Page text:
Saturday, January 25, 2014

What are you supposed to be?

This morning I had the privilege of installing the Rev. Philip Hart DeVaul as Rector of St. John the Divine Episcopal Church in Costa Mesa. My chaplain Holly Graham, a member of St. Gregory's in Long Beach was with me, taking care of my gear and helping to get me ready for the service.

Once I was dressed, I turned to the young acolyte next to me and asked her,
"How high am I on the cuteness scale today?" She looked at me and shrugged her shoulders. Okay, I wasn't particularly feeling the love at that particular moment! There I was, standing there in my alb, chasuble, cope and miter, holding my crozier. Then she looked at me and asked, "What are you supposed to be?"

"The Bishop!" was my reply.

What are you supposed to be -- that was such a profound question.

My robes, hat and stick did not trigger who I was for this young lady. It made me start to think -- the outward and visible signs of who we say we are during a church service is not sufficient to truly convey what (or who) we are supposed to be.

Wearing a clerical collar can draw people to us or cause them to run from us. The out trappings of our work can be a help or a hinderance for us. When people meet me and I'm in my "civies" and they find out what I do -- I am sometimes shunned or have to hear why they don't believe in God and why they hate the church. Others can't wait to ask me questions. Maybe you've had that experience as well.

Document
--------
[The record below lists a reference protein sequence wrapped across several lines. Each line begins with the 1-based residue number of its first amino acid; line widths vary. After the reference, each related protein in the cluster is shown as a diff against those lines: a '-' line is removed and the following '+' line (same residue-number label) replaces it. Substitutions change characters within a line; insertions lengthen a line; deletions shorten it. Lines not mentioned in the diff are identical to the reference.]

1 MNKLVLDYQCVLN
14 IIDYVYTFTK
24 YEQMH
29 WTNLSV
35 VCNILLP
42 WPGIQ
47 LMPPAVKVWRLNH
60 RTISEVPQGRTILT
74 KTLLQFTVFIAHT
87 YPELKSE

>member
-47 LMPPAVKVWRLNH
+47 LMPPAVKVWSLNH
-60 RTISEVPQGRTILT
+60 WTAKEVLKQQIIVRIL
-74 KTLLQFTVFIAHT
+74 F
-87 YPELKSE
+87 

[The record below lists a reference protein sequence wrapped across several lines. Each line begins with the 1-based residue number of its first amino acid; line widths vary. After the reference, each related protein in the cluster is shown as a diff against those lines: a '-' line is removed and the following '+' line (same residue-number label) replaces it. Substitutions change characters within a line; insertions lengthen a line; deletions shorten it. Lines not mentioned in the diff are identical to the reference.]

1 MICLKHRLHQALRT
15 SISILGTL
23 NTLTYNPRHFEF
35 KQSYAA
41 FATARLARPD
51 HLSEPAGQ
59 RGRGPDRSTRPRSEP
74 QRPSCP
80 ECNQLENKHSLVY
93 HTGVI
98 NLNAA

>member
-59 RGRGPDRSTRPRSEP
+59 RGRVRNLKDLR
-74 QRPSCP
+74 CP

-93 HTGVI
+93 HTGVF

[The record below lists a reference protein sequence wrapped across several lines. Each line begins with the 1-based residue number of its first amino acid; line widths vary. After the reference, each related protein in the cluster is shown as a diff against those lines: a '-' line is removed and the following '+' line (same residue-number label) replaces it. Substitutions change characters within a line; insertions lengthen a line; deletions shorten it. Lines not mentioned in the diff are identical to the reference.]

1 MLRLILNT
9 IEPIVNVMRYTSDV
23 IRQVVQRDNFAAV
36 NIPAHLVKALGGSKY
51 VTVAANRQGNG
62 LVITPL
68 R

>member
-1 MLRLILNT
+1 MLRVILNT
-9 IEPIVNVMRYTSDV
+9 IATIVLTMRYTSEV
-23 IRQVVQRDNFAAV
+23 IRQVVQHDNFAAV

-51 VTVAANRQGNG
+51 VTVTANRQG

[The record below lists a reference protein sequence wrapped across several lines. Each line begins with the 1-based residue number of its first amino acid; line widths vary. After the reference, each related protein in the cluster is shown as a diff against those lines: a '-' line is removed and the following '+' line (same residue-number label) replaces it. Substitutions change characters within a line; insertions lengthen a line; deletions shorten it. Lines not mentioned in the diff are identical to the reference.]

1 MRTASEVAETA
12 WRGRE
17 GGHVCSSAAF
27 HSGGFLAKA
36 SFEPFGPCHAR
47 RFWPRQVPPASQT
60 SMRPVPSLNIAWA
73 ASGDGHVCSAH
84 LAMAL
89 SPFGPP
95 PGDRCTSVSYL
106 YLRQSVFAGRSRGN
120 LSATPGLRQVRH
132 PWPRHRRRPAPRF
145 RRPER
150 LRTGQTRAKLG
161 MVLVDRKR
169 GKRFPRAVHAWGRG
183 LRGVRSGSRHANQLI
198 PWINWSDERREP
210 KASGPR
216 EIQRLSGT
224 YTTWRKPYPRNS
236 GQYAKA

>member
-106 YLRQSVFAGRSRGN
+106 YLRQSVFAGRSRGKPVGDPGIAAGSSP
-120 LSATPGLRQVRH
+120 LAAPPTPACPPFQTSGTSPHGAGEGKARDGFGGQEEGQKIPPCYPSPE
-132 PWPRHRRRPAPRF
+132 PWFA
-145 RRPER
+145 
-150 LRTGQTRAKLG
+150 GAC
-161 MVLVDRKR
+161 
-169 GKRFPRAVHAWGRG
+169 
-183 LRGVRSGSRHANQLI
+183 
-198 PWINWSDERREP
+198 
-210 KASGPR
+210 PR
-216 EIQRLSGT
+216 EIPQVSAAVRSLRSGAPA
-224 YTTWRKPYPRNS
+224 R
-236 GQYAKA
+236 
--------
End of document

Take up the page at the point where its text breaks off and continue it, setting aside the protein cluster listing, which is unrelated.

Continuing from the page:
What are we supposed to be? We are supposed to be loving followers of Jesus Christ, drawing the world to him. We are supposed to go out into the world, proclaiming the gospel by what we do and how we live our lives -- and occasionally by personal witness.

What are we supposed to be? Hmmm. I wonder what this young lady will say the next time I see her -- and more, I wonder if I will have a better answer to her question -- What are you supposed to be?

- Posted using BlogPress from my iPad

Location:St. John the Divine Episcopal Church, Costa Mesa, CA

Sunday, January 5, 2014

Yes, I know that it is.

My chaplains Bill and Pam and I were welcomed warmly today at St. Theodore of  St. Theodore of Canterbury's church, meeting in Club House Number 3 in Leisure World, Seal Beach. People were busy setting up -- how the club house is transformed into a warm, intimate sanctuary is amazing to behold! Others within another room setting up for a luncheon afterwards.

As is my custom, I stood at the front door and greeted people. Some I knew from St. Gregory's. Others I remember from when I came and spoke with a group at St. Theodore's a few years ago. Sisters, oblates and associates of the Sisters of the Transfiguration were also gathering here this morning. What a blessing!

The service of the Word started: hymns were sung, readings were heard, prayers were said, the peace was exchanged.. The service of the Table was said, and communion was distributed. That's when it happened. Now, I have been ordained for almost 16 years, and this was a first for me. As I gave a person there for his first time the bread of communion, I said to him, "The Body of Christ, the Bread of Heaven." His response? "Yes, I know that it is."

Not amen, not alleluia, not thank you or thanks you very much. I have heard all of those before. Rather, "Yes, I know that it is." He said it in such a way that made me know, deep down inside, that he truly did understand exactly what he was receiving. I sensed such a deep, abiding faith in him. It was as if he was saying: "Ma'am, I understand that God is truly in this -- God is truly among us."

May this eve of the Epiphany, when God in Man is made Manifest, fill your heart with truly knowing so that you can say every day in your heart, "Yes, I know God is in this".

What a wonderful, Spirit-filled visitation today at St. Theodore's! I wonder what great pearls of wisdom I'll hear the next time I'm there!